"The realization that the phenomena we confront are always richer than the abstractions we use to explain them is central to a Goethean approach. This realization is the expression of a two-fold awareness or sensitivity that Goethe points to with his expression 'delicate empiricism' (Goethe, 1829, in Miller, 1995, p. 307). First, we experience a phenomenon (a mouse, a wooded swamp, a range of blue hills in the distance, or the clouds moving across the sky) as a kind of fullness that calls forth wonder, curiosity, questioning. We want to get to know it better, or as Goethe states it radically, 'become utterly identical with it' (ibid.). This is empiricism, because we orient all our striving around the phenomena themselves. A phenomenon is what meets the eye but we also experience it is as something more, as a kind of surface that is pregnant with a depth we may be able to plumb. But we realize that we will not fathom these depths with models and theories, which more likely than not will lead us away from the phenomenon itself."
(Craig Holdrege, 2005)
Craig Holdrege Summer 2005, 8.1. 'Doing Goethean Science' Janus Head.
"Currently, our best theories are limited in terms of their applicability to design. However, we cannot retreat into the easy empiricism of current usability perspectives where everything is measured in terms of effectiveness, efficiency and satisfaction. Theory building must occur if we are to have long term impact and the diversity of experiences users can have with technology are not simply reduced to these operational criteria. We need to stretch our conception of interaction beyond performance and simple likes/dislikes. I argue for a richer sense of user experience, one that allows for aesthetics as much as efficiency and the creation of community discourse forms over time as much as the measurement of effectiveness in a single task. There is much work ahead but unless we embrace these issues as part of our research agenda, then the study of HCI will forever be piecemeal and weak, and its results will find little positive reception among the many designers and consumers who could most benefit from them."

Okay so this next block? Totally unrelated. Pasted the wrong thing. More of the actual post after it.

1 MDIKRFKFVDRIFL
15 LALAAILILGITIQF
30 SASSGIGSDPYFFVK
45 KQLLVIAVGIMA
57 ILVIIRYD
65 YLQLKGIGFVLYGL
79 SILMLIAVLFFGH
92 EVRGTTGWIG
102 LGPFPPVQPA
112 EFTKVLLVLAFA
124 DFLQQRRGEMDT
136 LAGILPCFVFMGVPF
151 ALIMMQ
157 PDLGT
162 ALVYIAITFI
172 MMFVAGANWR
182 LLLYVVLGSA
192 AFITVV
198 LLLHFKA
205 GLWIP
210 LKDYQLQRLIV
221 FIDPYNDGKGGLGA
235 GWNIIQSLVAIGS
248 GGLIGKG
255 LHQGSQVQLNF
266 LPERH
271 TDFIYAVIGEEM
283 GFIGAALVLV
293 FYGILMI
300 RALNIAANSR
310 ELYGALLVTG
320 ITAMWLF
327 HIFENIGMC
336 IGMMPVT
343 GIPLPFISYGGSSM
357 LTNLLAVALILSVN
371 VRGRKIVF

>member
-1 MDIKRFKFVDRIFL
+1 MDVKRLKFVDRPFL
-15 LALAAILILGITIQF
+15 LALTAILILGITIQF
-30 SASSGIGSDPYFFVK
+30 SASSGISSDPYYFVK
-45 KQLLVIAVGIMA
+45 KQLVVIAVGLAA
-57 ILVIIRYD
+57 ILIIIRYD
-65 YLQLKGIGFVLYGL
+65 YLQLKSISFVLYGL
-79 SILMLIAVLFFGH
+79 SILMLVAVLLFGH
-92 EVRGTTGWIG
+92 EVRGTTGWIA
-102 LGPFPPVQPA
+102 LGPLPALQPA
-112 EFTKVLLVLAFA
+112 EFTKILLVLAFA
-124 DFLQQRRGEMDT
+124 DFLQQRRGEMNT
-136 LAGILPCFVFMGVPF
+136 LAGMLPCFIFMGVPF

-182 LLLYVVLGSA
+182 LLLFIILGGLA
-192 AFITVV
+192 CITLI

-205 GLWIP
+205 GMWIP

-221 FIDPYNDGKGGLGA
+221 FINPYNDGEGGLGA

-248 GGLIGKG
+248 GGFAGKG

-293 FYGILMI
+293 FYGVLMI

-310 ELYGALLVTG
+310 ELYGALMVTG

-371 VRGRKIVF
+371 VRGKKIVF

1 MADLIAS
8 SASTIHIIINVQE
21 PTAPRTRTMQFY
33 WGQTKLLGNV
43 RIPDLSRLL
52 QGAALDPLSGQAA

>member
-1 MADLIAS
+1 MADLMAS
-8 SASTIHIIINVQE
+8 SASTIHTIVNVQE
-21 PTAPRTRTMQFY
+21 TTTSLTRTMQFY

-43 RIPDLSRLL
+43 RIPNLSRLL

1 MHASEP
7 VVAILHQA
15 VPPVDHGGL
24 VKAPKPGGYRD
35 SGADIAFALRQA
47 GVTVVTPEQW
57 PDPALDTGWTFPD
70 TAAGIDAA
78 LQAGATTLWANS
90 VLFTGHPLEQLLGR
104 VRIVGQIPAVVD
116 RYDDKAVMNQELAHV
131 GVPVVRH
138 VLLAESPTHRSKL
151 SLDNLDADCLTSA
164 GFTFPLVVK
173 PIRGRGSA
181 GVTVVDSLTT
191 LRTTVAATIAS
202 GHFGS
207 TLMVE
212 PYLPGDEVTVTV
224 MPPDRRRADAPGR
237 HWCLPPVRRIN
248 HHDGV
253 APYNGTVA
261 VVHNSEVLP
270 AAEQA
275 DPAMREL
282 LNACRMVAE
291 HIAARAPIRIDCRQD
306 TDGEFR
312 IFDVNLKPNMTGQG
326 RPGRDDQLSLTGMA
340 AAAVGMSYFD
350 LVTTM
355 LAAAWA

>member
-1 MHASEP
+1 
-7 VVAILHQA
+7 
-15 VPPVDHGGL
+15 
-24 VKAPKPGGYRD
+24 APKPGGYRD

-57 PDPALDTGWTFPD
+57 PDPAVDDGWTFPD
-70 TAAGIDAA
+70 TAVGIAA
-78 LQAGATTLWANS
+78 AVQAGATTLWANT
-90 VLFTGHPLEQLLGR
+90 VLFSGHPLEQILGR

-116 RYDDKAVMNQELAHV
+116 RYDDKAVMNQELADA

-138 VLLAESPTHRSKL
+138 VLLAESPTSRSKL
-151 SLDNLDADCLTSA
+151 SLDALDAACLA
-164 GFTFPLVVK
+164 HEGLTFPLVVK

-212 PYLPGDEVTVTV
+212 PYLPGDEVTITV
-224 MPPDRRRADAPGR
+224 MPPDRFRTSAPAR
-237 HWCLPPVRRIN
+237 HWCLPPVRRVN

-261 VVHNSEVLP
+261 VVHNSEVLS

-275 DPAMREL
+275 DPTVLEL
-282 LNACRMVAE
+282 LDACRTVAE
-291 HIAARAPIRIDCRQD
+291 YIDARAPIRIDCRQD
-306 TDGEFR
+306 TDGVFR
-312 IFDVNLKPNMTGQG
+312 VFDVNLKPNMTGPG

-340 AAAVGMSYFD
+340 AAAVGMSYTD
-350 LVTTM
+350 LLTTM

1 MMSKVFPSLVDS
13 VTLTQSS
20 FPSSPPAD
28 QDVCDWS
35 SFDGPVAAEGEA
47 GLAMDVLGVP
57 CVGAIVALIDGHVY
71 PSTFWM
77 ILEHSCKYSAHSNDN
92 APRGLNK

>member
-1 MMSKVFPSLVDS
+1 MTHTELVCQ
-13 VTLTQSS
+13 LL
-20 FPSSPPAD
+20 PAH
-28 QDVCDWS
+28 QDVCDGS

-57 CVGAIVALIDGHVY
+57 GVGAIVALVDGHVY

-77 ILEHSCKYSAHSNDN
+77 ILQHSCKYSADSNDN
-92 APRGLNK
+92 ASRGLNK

Dillon, A. (2001) Beyond usability: process, outcome and affect in human-computer interactions. Canadian Journal of Library and Information Science, 26(4), 57-69.
[Dillon argues for a richer sense of what constitutes web usability and resists the easy empiricism espoused by most usability engineers.]
"Designerly ways of knowing, reflection in action/reflection on action, tacit knowledge, the language of things etc. The theoretical dimension of design research is usually described in numerous and various ways that tend to subsume in elegant formulas the complex relationships between designers and thinkers. Many design research bibliographies show a tendency to overquote a set of common references that could be perceived as the doxa of design research - either in the French theory (Deleuze, Baudrillard), or in the fashionable sociology of systems (Latour, Tarde) or the pragmatic approach (Schön, Simon, Dewey).
The Swiss Design Network one-day Symposium of 2011 Practicing Theory aims at understanding what are the real theoretical contexts of designers practicing design research, how these theoretical backgrounds are formed, explored and broaden, and what use is made of them in the everyday practice of a research project in design. Not only will we seek to understand where from designers think, but also in what directions their research could possibly push the activity of thinking. The aim is not to re-design the ideal library of design thinking, but on the contrary to interrogate the dialog that design research establishes with the historical discourse disciplines such as philosophy, sociology, semiotics or cognitive theories."
(Genève, University of Art and Design Geneva, 2011)